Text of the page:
York faculty member shares her thoughts on 'Downton Abbey'

Screen shot of the After Abbey show

Panelists on the television show "After Abbey" take a call from Ontario, Canada.

Credit: WPSU Television

Jennifer Nesbitt, an associate professor of English at Penn State York, isn’t just a fan of the popular PBS series “Downton Abbey,” she is considered an expert. Nesbitt, who has done numerous speaking engagements about the historical drama, is a regular guest on online podcasts recapping episodes every Monday with witf’s Fred Vigeant and Katie Lengyel.  Check out the podcasts here.

Coming up at 10:30 p.m. Sunday, Feb. 1, Nesbitt will be the special guest on WPSU’s call-in show, “After Abbey,” with hosts Whitney Chirdon and Lindsey Whissel. Visit http://wpsx.psu.edu/tv/afterabbey/ to learn how to be a part of the conversations.

Nesbitt will give a talk on May 15 to the Osher Lifelong Learning Institute (OLLI) at Penn State York.  During her presentation, Old Wives’ Tales? Hah! “Downton Abbey’s” Venerable Women, Nesbitt will review the events of season five and consider where the series creator, Julian Fellowes, took his characters, high and low in the year 1924.    Drawing on themes from literature and events in history, Nesbitt will consider plotlines and conflicts.  For more information on this engagement, contact OLLI at 717-771-4015 or visit their website.

A dedicated fan of “Downton Abbey,” Nesbitt calls the show” “Pride and Prejudice” meets “Dallas.”  She explains that “Downton” combines the soapy sexiness of “Dallas” with period drama, and further notes that people want to know what’s going to happen next to the characters wearing those gorgeous clothes.

As part of a statewide event, Speak Up for Libraries, Nesbitt spoke at the Quarryville Library, Quarryville, Pa., on Dec. 10, 2014, and shared “Old Wives’ Tales:  A Downton Abbey Season 5 Teaser.”  Her presentation revisited “Downton Abbey’s” early days and the estate’s role in World War I.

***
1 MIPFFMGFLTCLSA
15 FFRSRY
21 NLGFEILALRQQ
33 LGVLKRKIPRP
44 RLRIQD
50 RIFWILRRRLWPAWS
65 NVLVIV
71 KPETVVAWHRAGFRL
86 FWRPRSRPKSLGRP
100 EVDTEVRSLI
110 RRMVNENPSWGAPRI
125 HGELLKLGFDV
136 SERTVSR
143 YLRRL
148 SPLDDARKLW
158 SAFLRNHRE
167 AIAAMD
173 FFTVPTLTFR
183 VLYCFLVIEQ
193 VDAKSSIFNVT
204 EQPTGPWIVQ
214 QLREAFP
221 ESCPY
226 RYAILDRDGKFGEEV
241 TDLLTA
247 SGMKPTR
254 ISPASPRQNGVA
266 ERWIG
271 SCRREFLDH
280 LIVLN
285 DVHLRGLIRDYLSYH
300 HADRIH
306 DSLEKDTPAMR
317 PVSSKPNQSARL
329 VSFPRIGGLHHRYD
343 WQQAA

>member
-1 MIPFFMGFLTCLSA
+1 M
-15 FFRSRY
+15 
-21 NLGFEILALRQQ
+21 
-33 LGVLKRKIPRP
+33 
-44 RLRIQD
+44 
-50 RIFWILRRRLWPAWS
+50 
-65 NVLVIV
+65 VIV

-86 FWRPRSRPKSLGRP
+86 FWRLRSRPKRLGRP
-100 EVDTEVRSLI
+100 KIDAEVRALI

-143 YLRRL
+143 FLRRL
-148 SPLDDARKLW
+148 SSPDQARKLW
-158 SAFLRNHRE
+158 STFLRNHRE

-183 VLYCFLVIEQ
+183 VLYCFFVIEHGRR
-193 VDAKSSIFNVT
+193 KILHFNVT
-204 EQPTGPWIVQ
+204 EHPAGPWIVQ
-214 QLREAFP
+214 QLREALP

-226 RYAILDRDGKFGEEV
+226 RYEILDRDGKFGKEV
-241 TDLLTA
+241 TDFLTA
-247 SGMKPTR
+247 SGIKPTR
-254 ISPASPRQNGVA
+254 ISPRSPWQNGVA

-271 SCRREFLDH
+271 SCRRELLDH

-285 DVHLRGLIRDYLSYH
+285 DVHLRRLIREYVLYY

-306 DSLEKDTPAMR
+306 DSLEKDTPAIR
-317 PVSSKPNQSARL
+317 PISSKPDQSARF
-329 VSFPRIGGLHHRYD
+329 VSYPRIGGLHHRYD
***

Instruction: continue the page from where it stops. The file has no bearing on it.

Nesbitt has worked with witf in the past speaking about “Downton Abbey” and was a speaker at their preview, screening, and dinner on Dec. 17, 2014, at Cameron Inn & Estates in Mt. Joy, Pa.  She also spoke at their gala event in 2013.

A faculty member at Penn State York since 2003, Nesbitt teaches a variety of writing and literature courses, including first-year composition and rhetoric, introductory literature courses in the short story and women’s fiction, and upper level courses in literary theory, Caribbean literature, 20th century British literature, and women’s literature.  In 2005, Nesbitt published a book called “Narrative Settlements:  Geographies of British Women’s Fiction between Wars.”   She is also the adviser and the program coordinator for the bachelor of arts degree in English at Penn State York, and the discipline coordinator in English for the Penn State University College campuses.

In addition to her work on women writers, she is writing about rum as a symbol in Caribbean literature and James Cameron’s 2009 film “Avatar.”  In 2010-11, Nesbitt served as an Institute of Arts and Humanities (IAH) Resident Scholar at University Park.   This was the first time a faculty member from York has been named an IAH Resident Scholar since the program began in 2003-04.

She earned an undergraduate degree in history and literature in 1987 from Harvard University, Cambridge, Massachusetts, and a doctorate in English with a certificate in women’s studies in 1999 from Emory University in Atlanta, Ga. She is originally from Winchester, Massachusetts.